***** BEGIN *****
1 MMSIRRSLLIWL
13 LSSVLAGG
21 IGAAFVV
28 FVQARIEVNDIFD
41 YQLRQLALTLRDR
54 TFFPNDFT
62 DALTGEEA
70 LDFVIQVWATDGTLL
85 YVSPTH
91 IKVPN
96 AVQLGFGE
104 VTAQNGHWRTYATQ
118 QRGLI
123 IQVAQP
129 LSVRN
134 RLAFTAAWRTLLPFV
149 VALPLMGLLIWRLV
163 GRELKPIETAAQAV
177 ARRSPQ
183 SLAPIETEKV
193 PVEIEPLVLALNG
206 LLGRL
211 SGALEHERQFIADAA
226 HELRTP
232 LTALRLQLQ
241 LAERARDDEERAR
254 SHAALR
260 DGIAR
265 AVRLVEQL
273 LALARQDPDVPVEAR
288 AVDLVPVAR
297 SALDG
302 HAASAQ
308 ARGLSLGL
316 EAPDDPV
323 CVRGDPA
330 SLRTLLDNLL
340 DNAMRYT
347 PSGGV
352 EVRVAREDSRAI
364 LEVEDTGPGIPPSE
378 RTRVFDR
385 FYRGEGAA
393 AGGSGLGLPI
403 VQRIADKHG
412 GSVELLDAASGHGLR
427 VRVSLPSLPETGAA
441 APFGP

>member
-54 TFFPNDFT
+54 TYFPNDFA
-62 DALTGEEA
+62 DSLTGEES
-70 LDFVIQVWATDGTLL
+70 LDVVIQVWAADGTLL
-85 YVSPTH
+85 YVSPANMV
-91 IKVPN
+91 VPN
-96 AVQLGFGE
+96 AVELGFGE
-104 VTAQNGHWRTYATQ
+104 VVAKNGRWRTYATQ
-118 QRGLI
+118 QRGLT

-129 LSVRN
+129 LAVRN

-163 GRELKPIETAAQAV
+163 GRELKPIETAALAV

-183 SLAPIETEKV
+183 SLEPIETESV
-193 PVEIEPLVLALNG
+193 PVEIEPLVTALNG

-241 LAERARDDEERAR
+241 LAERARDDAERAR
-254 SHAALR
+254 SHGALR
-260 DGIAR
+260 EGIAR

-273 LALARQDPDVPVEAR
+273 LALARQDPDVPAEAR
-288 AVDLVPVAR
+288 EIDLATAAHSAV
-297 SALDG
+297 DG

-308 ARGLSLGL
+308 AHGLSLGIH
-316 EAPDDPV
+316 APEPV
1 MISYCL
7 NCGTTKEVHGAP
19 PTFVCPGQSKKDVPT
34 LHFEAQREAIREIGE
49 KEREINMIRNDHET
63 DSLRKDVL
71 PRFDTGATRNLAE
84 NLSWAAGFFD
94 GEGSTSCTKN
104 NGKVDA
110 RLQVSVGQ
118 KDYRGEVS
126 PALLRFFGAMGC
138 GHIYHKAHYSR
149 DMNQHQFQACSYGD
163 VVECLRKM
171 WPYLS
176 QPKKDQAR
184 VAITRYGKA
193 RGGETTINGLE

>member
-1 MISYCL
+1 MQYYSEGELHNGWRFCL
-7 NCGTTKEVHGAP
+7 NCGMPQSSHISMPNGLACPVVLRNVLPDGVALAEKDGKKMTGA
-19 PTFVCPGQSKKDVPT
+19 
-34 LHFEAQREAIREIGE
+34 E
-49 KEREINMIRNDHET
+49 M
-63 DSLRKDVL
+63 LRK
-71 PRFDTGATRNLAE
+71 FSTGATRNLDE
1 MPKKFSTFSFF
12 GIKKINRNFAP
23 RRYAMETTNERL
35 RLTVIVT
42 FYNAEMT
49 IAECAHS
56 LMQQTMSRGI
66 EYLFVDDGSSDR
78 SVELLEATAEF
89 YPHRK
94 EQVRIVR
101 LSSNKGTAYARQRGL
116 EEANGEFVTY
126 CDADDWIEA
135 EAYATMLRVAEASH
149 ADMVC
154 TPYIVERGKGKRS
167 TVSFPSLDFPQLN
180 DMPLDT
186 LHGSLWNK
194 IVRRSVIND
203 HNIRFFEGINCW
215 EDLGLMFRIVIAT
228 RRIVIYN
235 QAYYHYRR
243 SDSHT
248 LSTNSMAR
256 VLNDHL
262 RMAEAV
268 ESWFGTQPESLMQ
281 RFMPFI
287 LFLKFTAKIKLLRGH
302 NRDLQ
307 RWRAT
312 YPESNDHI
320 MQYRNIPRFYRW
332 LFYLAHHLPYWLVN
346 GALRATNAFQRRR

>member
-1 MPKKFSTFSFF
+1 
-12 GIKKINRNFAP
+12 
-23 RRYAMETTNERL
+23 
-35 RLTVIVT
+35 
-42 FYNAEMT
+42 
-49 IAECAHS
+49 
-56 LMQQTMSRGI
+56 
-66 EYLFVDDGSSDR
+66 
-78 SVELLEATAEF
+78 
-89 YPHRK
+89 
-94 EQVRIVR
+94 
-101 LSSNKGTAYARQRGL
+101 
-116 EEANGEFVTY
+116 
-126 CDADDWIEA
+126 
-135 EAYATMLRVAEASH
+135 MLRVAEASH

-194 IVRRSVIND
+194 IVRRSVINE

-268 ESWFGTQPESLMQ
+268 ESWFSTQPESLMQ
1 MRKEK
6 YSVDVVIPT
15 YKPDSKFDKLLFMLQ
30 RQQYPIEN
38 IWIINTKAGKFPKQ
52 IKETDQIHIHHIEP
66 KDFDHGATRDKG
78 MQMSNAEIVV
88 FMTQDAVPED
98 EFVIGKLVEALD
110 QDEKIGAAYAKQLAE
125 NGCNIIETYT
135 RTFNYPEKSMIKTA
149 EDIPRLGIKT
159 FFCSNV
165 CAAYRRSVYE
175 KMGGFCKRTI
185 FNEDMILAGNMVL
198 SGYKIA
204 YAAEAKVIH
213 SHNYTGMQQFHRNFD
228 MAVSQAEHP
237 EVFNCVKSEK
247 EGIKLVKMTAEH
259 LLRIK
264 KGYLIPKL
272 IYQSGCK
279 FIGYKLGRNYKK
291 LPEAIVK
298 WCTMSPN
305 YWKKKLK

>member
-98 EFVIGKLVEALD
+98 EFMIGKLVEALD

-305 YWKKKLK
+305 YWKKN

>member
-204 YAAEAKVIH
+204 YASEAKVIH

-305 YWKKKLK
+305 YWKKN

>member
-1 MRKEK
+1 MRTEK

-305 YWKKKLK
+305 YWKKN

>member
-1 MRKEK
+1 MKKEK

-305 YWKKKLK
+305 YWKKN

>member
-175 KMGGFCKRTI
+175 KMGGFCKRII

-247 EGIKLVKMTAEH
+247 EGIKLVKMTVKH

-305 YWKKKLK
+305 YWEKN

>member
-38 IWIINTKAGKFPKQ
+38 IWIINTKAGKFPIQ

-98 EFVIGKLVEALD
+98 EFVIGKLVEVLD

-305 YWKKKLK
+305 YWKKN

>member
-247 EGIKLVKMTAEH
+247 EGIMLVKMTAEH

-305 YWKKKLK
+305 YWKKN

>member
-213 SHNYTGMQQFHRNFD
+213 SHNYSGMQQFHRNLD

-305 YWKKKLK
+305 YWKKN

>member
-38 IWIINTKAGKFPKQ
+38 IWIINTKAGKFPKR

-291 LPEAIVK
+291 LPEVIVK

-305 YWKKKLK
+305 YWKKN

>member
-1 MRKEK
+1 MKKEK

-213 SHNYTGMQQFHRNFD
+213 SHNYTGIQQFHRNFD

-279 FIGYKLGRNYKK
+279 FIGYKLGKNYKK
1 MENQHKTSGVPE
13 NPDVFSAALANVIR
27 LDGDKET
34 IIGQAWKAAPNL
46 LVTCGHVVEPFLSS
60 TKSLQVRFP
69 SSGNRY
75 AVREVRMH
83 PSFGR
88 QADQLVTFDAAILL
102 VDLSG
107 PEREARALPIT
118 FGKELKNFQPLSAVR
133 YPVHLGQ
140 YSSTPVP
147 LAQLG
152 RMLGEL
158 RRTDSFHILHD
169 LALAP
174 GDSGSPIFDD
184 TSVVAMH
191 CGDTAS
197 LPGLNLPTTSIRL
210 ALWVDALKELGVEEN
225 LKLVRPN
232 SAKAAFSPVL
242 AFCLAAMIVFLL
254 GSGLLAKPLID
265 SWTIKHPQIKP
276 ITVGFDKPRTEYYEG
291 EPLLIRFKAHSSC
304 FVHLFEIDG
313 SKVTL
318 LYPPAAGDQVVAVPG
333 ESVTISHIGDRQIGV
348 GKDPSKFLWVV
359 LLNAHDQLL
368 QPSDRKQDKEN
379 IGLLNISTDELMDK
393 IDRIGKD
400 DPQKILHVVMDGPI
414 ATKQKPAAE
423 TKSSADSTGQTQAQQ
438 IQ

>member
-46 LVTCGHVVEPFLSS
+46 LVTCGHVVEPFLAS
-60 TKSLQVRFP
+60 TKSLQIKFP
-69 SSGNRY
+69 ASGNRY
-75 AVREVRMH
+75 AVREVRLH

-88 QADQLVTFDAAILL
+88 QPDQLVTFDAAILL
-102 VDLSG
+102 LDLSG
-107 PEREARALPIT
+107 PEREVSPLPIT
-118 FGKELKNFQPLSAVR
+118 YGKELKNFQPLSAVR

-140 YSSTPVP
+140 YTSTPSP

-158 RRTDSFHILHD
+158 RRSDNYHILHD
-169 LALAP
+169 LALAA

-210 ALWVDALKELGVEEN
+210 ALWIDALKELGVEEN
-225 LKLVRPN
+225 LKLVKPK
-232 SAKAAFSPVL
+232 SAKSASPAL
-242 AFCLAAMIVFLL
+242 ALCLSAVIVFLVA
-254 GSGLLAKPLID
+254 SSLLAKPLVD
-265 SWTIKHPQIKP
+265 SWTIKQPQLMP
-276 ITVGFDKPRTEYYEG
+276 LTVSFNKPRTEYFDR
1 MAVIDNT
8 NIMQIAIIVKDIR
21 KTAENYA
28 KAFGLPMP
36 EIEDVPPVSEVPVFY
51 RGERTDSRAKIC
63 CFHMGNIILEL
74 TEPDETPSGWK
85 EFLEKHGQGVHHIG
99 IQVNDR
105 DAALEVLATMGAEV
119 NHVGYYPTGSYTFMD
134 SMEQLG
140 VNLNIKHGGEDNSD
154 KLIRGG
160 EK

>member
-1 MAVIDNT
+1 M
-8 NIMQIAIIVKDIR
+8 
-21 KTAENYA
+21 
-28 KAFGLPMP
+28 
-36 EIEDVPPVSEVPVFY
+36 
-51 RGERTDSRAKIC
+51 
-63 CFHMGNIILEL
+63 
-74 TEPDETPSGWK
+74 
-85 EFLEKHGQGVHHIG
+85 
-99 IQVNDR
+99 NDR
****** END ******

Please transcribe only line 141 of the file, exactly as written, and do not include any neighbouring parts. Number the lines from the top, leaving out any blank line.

154 TPYIVERGKGKRS